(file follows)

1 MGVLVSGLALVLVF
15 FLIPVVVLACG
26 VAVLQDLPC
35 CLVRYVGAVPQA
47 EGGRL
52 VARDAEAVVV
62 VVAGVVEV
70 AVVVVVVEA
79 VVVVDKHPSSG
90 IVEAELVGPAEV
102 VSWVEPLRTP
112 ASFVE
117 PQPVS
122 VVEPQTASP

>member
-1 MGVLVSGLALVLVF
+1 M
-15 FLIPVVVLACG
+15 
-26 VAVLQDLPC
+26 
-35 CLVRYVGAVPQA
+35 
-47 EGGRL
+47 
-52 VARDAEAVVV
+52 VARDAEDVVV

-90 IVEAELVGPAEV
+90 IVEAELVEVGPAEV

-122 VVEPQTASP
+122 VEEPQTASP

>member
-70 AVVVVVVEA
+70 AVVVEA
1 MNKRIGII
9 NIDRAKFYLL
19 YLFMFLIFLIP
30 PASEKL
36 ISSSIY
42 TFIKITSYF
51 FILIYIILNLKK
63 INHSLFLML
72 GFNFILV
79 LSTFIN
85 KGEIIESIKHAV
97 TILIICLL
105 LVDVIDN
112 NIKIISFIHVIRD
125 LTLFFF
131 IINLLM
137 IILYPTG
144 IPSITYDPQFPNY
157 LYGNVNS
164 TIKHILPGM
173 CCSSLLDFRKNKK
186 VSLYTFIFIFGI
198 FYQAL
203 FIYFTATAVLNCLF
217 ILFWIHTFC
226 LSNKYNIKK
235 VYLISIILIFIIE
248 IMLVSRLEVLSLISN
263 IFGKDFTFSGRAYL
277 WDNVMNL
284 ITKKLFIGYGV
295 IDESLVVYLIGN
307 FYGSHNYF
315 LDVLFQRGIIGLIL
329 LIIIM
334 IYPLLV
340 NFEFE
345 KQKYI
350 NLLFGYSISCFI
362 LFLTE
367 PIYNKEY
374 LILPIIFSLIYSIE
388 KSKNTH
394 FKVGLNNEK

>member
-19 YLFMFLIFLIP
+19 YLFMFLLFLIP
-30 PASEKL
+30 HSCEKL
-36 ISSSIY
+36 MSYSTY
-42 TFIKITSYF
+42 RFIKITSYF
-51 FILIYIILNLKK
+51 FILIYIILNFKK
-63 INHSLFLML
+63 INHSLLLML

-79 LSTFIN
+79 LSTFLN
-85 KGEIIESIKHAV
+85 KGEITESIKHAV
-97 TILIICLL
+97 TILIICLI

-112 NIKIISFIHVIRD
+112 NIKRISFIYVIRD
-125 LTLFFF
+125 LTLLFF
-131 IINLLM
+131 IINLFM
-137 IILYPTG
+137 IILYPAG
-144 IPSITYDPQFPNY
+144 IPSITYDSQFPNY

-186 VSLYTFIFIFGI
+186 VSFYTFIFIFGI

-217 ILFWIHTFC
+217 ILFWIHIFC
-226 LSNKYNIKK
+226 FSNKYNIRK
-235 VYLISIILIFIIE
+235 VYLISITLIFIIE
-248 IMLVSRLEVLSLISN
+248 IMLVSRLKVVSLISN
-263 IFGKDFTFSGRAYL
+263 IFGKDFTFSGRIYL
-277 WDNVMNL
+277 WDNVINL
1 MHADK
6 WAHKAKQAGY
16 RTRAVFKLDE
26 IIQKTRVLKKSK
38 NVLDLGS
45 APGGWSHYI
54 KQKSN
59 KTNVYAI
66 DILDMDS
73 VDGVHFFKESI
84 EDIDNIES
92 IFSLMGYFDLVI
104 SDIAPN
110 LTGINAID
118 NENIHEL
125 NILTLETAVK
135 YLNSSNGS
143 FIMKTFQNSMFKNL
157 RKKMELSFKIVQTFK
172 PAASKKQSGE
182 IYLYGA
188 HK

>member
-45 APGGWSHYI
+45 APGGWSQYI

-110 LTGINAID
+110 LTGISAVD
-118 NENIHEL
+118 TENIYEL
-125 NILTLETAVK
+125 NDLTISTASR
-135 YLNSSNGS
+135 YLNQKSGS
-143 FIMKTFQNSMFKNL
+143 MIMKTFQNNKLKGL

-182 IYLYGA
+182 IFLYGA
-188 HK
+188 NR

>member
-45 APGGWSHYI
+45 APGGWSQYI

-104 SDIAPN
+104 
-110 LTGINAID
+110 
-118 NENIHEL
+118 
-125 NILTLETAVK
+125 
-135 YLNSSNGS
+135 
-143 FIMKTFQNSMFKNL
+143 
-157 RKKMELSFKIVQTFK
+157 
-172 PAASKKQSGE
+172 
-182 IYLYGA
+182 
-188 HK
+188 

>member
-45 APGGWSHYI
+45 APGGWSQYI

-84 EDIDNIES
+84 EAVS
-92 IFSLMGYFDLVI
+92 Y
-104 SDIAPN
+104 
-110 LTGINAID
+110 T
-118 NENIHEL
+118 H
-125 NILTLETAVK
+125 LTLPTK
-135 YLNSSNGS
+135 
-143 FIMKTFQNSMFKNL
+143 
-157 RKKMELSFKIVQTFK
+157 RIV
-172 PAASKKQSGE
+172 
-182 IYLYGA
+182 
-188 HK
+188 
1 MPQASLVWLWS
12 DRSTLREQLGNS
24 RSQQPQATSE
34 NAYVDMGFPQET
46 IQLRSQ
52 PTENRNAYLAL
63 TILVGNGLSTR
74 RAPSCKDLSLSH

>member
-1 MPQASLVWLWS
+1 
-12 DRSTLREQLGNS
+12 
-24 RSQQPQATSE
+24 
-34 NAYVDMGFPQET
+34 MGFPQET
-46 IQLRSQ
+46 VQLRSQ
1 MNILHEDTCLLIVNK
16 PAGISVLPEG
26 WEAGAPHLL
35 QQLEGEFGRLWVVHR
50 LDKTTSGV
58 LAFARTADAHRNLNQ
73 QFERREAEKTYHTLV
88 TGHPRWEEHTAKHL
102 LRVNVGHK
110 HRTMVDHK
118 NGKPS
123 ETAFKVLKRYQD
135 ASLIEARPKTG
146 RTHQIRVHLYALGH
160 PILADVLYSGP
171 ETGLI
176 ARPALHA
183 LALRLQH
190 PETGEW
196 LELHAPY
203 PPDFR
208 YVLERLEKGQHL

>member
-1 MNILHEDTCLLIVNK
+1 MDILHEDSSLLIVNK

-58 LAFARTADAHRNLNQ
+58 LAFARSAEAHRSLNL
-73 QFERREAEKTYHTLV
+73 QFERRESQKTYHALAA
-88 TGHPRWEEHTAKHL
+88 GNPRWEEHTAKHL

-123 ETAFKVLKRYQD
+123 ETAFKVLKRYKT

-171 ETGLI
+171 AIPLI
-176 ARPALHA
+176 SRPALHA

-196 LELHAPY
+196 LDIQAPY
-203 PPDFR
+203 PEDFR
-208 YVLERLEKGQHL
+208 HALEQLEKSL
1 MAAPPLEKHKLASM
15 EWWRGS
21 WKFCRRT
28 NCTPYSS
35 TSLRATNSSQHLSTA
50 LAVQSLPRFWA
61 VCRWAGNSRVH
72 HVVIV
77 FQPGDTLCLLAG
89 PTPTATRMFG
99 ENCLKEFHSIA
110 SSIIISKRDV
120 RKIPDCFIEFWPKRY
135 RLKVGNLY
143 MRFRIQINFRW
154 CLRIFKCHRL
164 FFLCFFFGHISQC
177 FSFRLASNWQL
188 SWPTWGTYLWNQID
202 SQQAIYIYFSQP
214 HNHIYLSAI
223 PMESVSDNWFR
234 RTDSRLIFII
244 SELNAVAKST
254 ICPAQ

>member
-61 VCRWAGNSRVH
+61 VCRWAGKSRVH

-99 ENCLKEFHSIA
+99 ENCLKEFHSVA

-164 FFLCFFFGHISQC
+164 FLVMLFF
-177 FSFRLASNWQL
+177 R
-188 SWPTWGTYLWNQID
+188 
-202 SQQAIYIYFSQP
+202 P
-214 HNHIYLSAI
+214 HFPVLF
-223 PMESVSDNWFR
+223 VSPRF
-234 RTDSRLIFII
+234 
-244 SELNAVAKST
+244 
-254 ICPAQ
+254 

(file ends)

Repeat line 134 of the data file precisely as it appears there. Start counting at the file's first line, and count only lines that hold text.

104 SDIAPN